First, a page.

On 12th October 1981 I was on Nias, an island off Sumatra, taking a long walk through the hill villages in the south.
An Italian in Bukittingi had said in passing that I should go and see Nias, that I'd find it interesting. I didn't know what to expect or how easy it would be to get there. I spent time stocking up on fruit and one or two other things in the market in Sibolga which in the event there was little need for. The overnight boat to Gunung Sitola was quite bearable, sharing company with NZ surfer Craig and I even slept a little. It rained twice during the night and I got a bit flooded the second time but nothing too serious. It turned out to be a Muslim holiday in Gunung Sitola, the main town of the island, the whole Muslim population out in the square for an imam's lecture, and no boats leaving for anywhere. I stayed in a modern hotel on a boulevard overlooking a beach - very Mediterranean. In the afternoon we went with English Andy for a walk to the village of Shiwahili, a group of 5 adat (traditional) houses, built picturesquely up a stone staircase on top of a hill. At first our reception was a little chilly from women and children, but a man came eventually and showed us his spacious and solidly built house with some nice carving and other features, some very old wood. This was probably the finest traditional house I saw in Asia, or anywhere, an oval shape and upstairs a huge semi-circular room, open across a huge balcony, airy and spacious.
The next day I took a boat to Teluk Dalam in the south of the island, with a reputation for its surfing and for its adat villages. The coast always looked green and attractive, especially just before the bay of Teluk Dalam with caves and strange plants and bare rocks instead of the usual coconuts, and behind some barer green hills. Teluk Dalam was a lively evening town where we found a basic but perfectly adequate Chinese losmen and some food. The morning was market day with pigs and chillies, sweet potatoes, little fruit - it was better in the shops. I had a pork and vegetable breakfast at the Chinese place and then coffee and a kind of pancake and felt well fed. I travelled on to the little Muslim village of Lagundri, near the surfing point. Lagundri was livelier than I might have imagined, with food and music blaring, I suppose for the festival. The losmen had good fresh fruit and some other food was available in the village. I could hear the breakers on the beach, which had soft brown sand in a deep horseshoe, with big breakers, but not as big as at the point where the surfers stayed.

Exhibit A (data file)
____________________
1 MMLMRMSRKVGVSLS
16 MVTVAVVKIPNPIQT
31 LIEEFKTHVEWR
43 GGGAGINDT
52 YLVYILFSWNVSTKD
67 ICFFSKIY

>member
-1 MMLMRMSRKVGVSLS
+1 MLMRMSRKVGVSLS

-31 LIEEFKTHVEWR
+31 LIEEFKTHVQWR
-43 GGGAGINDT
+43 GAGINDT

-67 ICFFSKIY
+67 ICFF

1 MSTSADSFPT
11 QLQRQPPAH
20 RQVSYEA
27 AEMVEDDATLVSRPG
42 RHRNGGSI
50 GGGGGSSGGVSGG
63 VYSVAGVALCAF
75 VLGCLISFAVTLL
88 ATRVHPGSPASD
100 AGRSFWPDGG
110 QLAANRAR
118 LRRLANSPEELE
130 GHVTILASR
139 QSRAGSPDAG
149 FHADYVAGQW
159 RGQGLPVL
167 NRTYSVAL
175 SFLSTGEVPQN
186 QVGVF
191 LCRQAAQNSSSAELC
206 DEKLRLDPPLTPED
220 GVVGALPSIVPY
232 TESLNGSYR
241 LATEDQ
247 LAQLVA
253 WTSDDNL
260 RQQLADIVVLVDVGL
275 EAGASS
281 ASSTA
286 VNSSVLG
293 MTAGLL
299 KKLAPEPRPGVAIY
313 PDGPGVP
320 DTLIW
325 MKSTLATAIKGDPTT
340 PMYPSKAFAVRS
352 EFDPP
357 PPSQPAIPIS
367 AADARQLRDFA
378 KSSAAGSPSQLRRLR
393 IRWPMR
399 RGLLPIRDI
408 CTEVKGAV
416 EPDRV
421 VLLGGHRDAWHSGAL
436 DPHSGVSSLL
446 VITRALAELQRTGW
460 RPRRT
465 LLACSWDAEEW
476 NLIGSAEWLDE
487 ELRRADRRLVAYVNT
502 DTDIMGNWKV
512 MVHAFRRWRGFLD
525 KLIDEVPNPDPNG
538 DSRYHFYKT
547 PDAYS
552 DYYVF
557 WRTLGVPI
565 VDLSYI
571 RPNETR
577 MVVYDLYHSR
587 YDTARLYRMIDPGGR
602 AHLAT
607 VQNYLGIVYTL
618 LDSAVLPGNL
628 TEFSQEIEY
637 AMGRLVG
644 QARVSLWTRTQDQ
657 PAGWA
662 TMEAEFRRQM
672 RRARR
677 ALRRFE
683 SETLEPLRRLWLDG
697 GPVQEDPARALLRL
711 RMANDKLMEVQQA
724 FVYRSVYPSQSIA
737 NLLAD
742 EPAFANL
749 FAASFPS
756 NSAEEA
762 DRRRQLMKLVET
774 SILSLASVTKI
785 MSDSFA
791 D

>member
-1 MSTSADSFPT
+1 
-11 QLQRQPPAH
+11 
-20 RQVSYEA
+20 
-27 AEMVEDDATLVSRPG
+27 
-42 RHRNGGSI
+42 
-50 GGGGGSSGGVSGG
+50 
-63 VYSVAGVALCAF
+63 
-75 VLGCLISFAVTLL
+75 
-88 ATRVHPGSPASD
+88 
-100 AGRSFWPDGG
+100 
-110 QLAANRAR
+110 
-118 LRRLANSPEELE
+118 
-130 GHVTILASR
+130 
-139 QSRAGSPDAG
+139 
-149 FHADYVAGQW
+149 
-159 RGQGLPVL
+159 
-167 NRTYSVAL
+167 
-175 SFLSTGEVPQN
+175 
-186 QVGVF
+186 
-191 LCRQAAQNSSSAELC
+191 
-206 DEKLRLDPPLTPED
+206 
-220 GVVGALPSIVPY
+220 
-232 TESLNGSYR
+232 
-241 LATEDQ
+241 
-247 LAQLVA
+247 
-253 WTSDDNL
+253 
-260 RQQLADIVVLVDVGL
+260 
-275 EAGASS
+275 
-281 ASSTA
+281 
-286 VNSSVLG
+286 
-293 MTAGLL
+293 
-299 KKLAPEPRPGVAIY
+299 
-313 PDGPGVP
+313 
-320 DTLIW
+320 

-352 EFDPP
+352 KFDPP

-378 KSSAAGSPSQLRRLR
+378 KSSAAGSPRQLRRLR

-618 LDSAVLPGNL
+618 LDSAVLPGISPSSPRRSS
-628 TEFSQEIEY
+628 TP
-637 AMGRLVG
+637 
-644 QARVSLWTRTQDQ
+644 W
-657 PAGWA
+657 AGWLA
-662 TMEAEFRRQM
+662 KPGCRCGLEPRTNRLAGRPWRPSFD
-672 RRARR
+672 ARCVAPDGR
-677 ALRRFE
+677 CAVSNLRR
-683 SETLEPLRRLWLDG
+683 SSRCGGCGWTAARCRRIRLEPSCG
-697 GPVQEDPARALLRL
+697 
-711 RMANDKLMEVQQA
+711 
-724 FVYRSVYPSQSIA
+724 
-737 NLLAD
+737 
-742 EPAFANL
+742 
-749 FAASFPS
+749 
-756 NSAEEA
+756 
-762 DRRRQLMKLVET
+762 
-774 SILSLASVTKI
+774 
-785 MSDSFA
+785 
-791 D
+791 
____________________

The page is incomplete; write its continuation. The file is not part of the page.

|Stone Staircase to Village: My picture|
The next day out walking I found a stone staircase to another village, not much visited. On the way back I admired the view of the bay from a church and some crimson sunbirds. The journey back was delayed because of storms, then I went on the little boat Restu Bersama back to Sibolga. Once out on truly open sea it became unpleasantly rough, throwing us about with water rushing across the deck, luckily not a real storm as boats do go down in these seas. Three or four very big waves left the hull to come down with a mighty thwack, and the only comfortable position in the cramped cabin was to lie down. I took a bus back to Medan called Makmur with the motto "We never turn down a passenger", predictably cramped at first, but thinning out later.
There's a map of Nias here.
|Children in Nias Village. My Picture|
|Adat House on Nias: My Picture|
|Nias village. My Picture|
|Nias Jumping Stone. My Picture|
View Nias in a larger map